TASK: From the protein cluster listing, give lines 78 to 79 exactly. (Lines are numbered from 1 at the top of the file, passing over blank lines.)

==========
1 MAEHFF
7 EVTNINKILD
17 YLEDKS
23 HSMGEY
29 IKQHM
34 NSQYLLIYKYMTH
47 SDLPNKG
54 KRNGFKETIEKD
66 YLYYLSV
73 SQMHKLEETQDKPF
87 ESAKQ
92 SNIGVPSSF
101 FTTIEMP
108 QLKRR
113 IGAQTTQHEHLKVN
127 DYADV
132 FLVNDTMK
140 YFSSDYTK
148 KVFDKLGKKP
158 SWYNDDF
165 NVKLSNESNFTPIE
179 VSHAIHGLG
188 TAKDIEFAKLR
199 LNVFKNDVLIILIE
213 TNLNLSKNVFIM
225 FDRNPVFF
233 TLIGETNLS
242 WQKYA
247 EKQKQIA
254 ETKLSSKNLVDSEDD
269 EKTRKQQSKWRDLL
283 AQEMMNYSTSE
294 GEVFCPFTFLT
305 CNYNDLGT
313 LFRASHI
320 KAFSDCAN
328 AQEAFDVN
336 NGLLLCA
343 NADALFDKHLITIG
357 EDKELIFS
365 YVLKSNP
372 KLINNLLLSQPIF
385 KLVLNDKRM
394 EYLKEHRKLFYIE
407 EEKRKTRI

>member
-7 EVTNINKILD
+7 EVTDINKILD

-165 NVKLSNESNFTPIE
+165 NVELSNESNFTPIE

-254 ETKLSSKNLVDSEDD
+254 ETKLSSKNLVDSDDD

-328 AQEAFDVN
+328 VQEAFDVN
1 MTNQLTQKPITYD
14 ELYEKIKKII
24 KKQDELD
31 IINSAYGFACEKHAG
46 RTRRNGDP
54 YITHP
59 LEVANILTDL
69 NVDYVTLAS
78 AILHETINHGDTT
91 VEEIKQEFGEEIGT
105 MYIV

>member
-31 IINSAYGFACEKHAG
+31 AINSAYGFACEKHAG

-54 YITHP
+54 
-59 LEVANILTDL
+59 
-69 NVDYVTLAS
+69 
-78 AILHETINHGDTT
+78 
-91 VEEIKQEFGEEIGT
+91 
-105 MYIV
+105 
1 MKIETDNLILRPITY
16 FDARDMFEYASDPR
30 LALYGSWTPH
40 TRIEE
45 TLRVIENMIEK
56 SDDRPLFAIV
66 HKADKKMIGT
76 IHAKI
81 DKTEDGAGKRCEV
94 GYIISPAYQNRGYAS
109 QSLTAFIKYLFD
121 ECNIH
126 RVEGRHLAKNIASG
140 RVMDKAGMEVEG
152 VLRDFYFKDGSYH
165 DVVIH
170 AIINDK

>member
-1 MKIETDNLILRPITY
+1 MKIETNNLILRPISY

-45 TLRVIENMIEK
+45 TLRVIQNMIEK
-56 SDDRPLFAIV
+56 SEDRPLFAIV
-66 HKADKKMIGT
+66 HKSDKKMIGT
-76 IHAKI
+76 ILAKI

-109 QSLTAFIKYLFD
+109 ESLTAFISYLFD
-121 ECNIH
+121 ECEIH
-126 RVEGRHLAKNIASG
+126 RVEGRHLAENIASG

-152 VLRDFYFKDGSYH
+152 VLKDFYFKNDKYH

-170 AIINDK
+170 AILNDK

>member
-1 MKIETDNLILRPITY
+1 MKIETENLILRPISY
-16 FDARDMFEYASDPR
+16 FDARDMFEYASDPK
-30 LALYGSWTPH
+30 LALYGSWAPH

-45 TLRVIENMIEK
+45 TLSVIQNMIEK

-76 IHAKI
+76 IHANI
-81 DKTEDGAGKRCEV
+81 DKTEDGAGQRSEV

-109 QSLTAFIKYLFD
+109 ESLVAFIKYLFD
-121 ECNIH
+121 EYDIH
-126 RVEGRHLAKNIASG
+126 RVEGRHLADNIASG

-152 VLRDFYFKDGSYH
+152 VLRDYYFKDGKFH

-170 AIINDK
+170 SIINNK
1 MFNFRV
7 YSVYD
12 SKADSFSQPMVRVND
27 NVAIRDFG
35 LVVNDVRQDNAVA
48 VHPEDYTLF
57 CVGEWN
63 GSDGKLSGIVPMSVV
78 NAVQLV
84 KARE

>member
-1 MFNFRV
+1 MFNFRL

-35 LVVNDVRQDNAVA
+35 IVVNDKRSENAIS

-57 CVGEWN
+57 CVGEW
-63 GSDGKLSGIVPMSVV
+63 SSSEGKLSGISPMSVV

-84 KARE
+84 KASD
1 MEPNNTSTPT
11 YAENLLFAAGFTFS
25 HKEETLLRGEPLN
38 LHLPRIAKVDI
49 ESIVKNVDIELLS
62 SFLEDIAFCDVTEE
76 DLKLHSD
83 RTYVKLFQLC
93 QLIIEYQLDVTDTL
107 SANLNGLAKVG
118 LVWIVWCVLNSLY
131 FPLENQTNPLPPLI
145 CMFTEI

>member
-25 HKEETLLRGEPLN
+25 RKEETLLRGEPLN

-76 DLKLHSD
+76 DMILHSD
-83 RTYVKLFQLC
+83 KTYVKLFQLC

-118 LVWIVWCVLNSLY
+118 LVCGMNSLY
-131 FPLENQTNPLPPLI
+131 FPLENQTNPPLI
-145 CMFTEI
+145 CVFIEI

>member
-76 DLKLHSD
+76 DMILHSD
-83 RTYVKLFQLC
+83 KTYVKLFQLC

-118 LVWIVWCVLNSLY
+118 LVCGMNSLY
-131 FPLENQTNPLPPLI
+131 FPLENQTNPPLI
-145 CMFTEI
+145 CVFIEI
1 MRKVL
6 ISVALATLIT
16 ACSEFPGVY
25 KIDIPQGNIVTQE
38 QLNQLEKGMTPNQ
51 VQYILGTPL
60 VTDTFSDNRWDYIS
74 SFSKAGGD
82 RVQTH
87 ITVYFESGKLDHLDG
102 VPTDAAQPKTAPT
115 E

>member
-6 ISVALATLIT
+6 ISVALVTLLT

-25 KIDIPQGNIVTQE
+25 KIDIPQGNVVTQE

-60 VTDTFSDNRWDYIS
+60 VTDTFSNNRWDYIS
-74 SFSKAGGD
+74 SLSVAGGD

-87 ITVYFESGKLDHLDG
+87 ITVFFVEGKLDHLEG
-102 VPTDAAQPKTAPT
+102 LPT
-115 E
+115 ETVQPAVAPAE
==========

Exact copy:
+91 
-105 MYIV